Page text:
Roaming reindeer, Cairngorms, Scottish Highlands

Julia Bradbury finds that you don't need to go all the way to Lapland to find a herd of reindeer - they call Scotland home, too

12th December 2012
©Shutterstock

If you want rugged and remote in Britain, it’s got to be the Highlands of Scotland. This is Britain’s last wilderness – a landscape shaped by fire and ice and massive upheaval. The word ‘landscape’ generally has dreamy and romantic associations, but this one has a very energetic past.

Around 450 million years ago, Scotland was on the other side of the globe, part of a massive continent that also contained North America. Over time, two landmasses collided and the resulting crunch created the Scottish Highlands – a huge mountain range. The peaks ran for thousands of miles, as high as the Himalayas.

Today, the Scottish Highlands are just a remnant of that ancient mountain range.
After 400 million years of erosion, the landscape has changed enormously – but
it’s still exceedingly tough
and challenging.

I love exploring the ice-carved scenery of the Scottish Highlands. As I type, I’m en route for another Countryfile adventure in Glencoe, but my last visit, for the geology series The Great British Countryside (with the very funny and very clever Hugh Dennis) took me somewhere new. Or, I should say, allowed me to experience something new, in a corner of Scotland where the Ice Age never quite let go.

Arctic environment

The Cairngorm mountains are the roof of the country, and the only sub-Arctic environment in Britain. In the winter, this high granite plateau endures weeks of whiteouts and blizzards. Even during the summer months the snow-fields cling on. And there is a unique creature that thrives in the cold weather.

The Cairngorm reindeer are Britain’s only herd of these animals. In 1952, a Swede called Mikel Utsi introduced these velvet-antlered beasts into Scotland to show that they could live and breed in these surroundings. The herd has grown in numbers over the years and is currently held at between 130 and 150 strong through controlled breeding. They are a most unexpected sight and it’s a fantastic opportunity to encounter these animals living freely.

I spent the afternoon with Fiona Smith, who has grown up handling the reindeer and knows them very well. All 130 of them. By name. “That’s Ringo, Tanner, Paddock,” she reeled off every animal in front of us, including, of course, a Rudolph. They are beautiful and gentle creatures, who apparently like to run against the wind.

That’s not to say they don’t get frisky during the rutting season. In October, the bulls can behave in a more threatening manner and are normally de-horned or fenced in during that period. Luckily for me, these close cousins of the North American caribou (they are the same species) were on friendly form on the crisp winter day we were up in the mountains – gently curious and seemingly not afraid of us. When you’re up close, you can’t fail to hear an unusual ‘click-click-click’ sound, which at first seems to be emanating from their hooves.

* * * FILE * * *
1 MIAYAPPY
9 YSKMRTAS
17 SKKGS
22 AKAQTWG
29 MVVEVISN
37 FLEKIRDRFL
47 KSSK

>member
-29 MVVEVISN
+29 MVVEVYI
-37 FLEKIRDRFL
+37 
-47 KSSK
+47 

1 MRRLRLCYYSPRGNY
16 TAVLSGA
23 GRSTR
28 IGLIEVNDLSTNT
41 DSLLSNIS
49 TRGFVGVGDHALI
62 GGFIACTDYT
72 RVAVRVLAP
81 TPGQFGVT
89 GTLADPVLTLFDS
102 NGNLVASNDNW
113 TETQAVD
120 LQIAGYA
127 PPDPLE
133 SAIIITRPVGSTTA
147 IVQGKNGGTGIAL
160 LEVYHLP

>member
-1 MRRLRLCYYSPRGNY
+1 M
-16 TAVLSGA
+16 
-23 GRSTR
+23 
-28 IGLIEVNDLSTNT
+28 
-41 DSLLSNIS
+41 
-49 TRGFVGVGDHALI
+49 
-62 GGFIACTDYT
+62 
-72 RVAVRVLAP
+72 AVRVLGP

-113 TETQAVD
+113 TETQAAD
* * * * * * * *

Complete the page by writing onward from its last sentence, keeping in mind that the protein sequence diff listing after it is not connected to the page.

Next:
Life in the herd

Fiona explained that everything about the reindeer is adapted to the Arctic scene. Their warm winter coats retain so much heat that they do not melt the snow they are sitting on.

They have wide feet that splay out to spread their weight over the snow, and the clicking noise is a clever trick to keep them together as a herd during blizzards. With every step they take, a tendon in their back foot slips over a bone, emitting the audible signal. Very clever.

If you wish to meet the reindeer, a daily visit (weather-permitting) sets off from the centre at 11am. But do bear in mind that when they say they’re free-range, they mean it – it can take the guides time to locate them.

Once found, the reindeer are utterly absorbing. It’s great to see them living in an environment to which they are very well suited. They graze on everything including their favourite food, lichen, which is apparently their equivalent of chocolate. Aren’t
they lucky?


Useful Information


USEFUL INFORMATION

HOW TO GET THERE

From Edinburgh, follow the M90 up to Perth. Take J10 on to the A9, following the road up to Aviemore. Take the B970, heading to Loch Morlich and follow signs for Glenmore/Cairngorm Reindeer Centre. Several trains per day service Aviemore railway station, and daytime buses run the six miles from the town to the centre.

FIND OUT MORE

Cairngorm Reindeer Centre

Glenmore, Aviemore,
Inverness-shire PH22 1QU

01479 861228

cairngormreindeer.co.uk

Aviemore Tourist Board

www.visitcairngorms.com/Aviemore-and-the-Cairngorms

EAT/STAY

The Cairngorm Hotel

Grampian Road,
Aviemore PH22 1PE

01479 810233

www.cairngorm.com

A great base for exploring the wilds of Scotland, with a restaurant offering locally sourced produce.

STAY

Cairngorm Lodge
Youth Hostel

Glenmore, Aviemore

PH22 1QY

01479 861238

www.cairngorms

hostels.co.uk

Warm and friendly hostel, just 400m from the Reindeer Centre.

NEARBY

Blair Castle

Blair Atholl, Pitlochry

PH18 5TL

01796 481207

www.blair-castle.co.uk

This impressive castle houses 700 years of history.

Get your first 5 issues for just £5 when you subscribe to BBC Countryfile magazine!

Subscribe to BBC Countryfile Magazine today and you can enjoy generous savings from the shop price plus, free UK delivery and discounts off special editions and back issues.

Countryfile Magazine - Current Issue